Pact In The News

To achieve decent work, we must improve the health and safety of 'hidden' artisanal miners

July 14, 2021
An artisanal miner in Zimbabwe. (Credit: Pact)

By Demetrios Papathanasiou, Global Director for the Energy and Extractives Global Practice, World Bank and Kurt MacLeod, Senior Vice President, Programs, Pact

Originally posted on Thomson Reuters Foundation News

Each day an estimated 45 million artisanal and small-scale miners worldwide go to work in difficult and dangerous conditions. Working almost exclusively in the informal economy, these women, men and sometimes children, are the world’s hidden workforce, mining the minerals and metals used to produce everything from electronics to luxury jewelry.

Artisanal and small-scale mining (ASM) produces approximately 12-24% of the world’s cobalt used in electric vehicle batteries, 20% of the world’s gold and 25% of tin and 26% of tantalum (found in smartphones and laptops). Despite its importance, there is very limited data on ASM and little attention – if any – is given to improving miners’ occupational health and safety (OHS).

Although there is an assumption that ASM is inherently unsafe, we need to better understand the causes and size of the OHS issue while identifying practical solutions that miners can implement themselves.

Building such an evidence base would help galvanize policymakers and the global community to act. It would also demonstrate how improving occupational health and safety in artisanal mining is essential to achieving the United Nations’ Sustainable Development Goal 8: sustained, inclusive and sustainable economic growth, full and productive employment, and decent work for all.

The 2020 State of the ASM Sector report, published by Delve, a global platform for ASM data developed by the World Bank and the Washington-based international development nonprofit Pact, has started to plug this gap. The report finds that the ASM sector had the same fatality rate in 1999 as large-scale coal mining in the United States and gold mining in South Africa had in the 1970s and 1980s, respectively. Applied to today’s global employment estimate of 45 million artisanal miners, this 1999 fatality rate would equal approximately 30,000 deaths annually – a sobering figure and one we must improve.

In contrast, the fatality rates in large-scale mining today are close to zero. In U.S. coal mining, for example, the establishment of the Department of Labor’s Mine Safety & Health Administration in 1977, which now has annual budget of $376 million, has helped reduce the fatality frequency rate by over six times. This improvement in the safety of large-scale mining over the past 40-50 years shows what is possible with concerted efforts and dedicated resources. It raises the prospect of whether similar results could also be achieved in ASM.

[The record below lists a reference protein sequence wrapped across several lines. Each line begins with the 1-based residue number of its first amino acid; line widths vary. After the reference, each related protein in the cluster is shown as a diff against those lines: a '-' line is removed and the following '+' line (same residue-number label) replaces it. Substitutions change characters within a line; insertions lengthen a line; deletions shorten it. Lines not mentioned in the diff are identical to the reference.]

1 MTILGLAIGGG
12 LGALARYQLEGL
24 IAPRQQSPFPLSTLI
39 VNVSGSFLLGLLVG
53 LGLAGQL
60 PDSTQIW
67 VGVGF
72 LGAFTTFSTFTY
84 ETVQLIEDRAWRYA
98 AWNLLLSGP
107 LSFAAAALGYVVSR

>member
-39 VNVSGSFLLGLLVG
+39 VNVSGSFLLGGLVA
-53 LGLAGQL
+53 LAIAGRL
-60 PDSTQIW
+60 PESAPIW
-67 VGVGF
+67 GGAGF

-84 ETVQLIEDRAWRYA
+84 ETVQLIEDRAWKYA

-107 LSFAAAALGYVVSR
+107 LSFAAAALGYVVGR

Several case studies illustrate the opportunities, especially when the economic returns of improving mine safety are made clear to miners and mine owners. 

  • In Rwanda, installing low-cost winches to transport ore up steep, unstable ravines to mineral processing sites reduced the risk of injury from carrying these materials. This simple “fix” improves working conditions and frees up more miners to extract ore, increasing productivity without lost livelihoods.
  • In the Democratic Republic of Congo, the ASM cooperative at the Mutoshi cobalt pilot could safely mine and process cobalt above ground, once machinery was used to remove the top layers of soil and rock. Miners also received protective equipment and free onsite healthcare to treat illnesses such as malaria and diarrhea. The result was a safer and healthier workforce where miners reported better working conditions. Indeed, the cooperative reported a record 6 million work hours without a fatality during the pilot. 

We have a collective responsibility to ensure that the world’s hidden mining workforce, supplying the materials we use in our daily lives, enjoy safe and productive working conditions. There are examples that are well underway to improve OHS in ASM. However, we need more data to understand the challenges, more collaboration to identify appropriate solutions and more financing to achieve SDG8 within this highly informal and often invisible sector.